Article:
Here at ProQuest, we do our part by working hard to keep upgrading our products like OASIS, which got us thinking about our favorite upgrades in history:
For the last three years, the ProQuest team has been upgrading OASIS, a search, selection and ordering system for academic libraries. While retro looks are trendy in shoes and facial hair, users expect a modern, intuitive experience when using software. So, with the input of more than 70 OASIS users, our product teams made dramatic improvements to OASIS in three areas.
We asked Kevan McGowan, Lead User Experience Designer on the OASIS upgrade, to share his thoughts on the project results as work concludes in 2019.
“We started by reworking the navigation options in OASIS. We leveraged current thinking in user experience with input from OASIS users to create ways to navigate quickly and intuitively through the workflow of search to order content. This also allowed us to apply the ProQuest styling, so the user experience is consistent across ProQuest products.”
“When we started the project to update OASIS, the pages were cluttered and filled with far too many options for functionality. Today’s best practice is to simplify screens to focus users’ attention on a single task or function. That’s why we have been pulling content and tasks crammed into one screen into separate pages focused on a key action. OASIS users are presented with only the information they need when reviewing search results, ordering titles and reviewing orders. This reduces mistakes and makes the work go quickly.”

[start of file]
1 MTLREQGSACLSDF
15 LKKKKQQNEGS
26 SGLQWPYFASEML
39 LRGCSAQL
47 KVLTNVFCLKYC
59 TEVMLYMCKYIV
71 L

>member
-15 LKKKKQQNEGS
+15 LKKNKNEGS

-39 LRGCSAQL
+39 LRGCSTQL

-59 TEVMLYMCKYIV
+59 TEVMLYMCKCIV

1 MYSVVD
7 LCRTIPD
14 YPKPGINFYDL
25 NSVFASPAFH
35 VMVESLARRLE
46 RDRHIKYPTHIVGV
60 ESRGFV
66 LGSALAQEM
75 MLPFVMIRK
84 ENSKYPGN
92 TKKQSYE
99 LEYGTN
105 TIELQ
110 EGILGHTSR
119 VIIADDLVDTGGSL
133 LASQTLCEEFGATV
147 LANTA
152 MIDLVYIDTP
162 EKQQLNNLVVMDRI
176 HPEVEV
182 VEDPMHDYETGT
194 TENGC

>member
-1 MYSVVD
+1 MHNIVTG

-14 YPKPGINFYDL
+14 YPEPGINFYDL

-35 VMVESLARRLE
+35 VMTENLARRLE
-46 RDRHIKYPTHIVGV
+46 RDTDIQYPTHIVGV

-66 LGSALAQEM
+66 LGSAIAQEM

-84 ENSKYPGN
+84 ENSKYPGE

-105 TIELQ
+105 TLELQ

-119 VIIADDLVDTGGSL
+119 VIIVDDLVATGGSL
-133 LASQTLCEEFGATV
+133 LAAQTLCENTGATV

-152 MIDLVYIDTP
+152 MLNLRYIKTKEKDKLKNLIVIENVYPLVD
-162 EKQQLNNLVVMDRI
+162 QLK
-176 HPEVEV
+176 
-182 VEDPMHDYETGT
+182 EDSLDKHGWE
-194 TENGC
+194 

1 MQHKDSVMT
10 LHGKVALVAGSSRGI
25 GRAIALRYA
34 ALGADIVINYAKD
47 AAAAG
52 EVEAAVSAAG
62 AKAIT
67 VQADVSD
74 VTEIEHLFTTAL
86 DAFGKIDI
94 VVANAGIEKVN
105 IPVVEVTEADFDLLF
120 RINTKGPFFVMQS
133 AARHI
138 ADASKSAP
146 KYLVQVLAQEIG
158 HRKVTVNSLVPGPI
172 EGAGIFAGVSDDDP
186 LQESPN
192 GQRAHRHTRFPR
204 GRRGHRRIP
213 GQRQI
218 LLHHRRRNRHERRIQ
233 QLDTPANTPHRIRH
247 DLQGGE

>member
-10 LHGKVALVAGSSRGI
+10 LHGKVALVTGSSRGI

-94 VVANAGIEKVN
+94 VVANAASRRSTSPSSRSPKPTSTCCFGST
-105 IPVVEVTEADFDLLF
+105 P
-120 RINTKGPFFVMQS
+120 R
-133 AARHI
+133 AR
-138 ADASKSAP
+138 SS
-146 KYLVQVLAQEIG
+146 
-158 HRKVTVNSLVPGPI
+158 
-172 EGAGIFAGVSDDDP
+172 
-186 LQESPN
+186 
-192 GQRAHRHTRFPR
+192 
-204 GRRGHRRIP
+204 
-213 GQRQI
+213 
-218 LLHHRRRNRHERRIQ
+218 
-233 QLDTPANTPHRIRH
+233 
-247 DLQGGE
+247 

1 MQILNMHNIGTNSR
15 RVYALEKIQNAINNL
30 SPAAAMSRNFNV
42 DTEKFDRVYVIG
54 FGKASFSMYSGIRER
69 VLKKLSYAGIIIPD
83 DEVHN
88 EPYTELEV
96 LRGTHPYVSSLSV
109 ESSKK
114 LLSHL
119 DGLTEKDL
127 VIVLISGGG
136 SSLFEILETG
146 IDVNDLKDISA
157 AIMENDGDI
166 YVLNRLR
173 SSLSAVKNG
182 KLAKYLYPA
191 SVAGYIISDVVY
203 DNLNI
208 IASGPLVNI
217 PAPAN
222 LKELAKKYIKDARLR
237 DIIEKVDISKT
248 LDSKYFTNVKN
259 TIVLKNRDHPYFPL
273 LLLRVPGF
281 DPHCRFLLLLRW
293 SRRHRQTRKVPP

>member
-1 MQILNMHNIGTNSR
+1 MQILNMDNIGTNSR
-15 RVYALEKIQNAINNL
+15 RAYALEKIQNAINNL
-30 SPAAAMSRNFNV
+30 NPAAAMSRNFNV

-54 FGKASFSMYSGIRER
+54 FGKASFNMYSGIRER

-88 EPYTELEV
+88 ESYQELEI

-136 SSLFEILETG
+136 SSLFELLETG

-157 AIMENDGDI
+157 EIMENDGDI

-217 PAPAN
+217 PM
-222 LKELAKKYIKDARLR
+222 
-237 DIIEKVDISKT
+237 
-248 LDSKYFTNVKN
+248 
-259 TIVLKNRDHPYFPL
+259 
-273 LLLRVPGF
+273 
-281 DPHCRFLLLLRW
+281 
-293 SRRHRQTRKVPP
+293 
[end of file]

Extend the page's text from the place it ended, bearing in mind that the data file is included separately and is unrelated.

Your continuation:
“Not all the work has been improving the look and flow of OASIS. Engineers have steadily upgraded OASIS’s infrastructure for powerful processing, yielding faster search results so users can move quickly through their tasks. We’ve also added ways for users to process actions in bulk and be better informed of delivery times.
“All this work and investment of resources has been to make OASIS easier to use by today’s librarians. As with all ProQuest products and services, we upgrade to help libraries offer better research, better learning and better outcomes for their students, faculty and researchers.”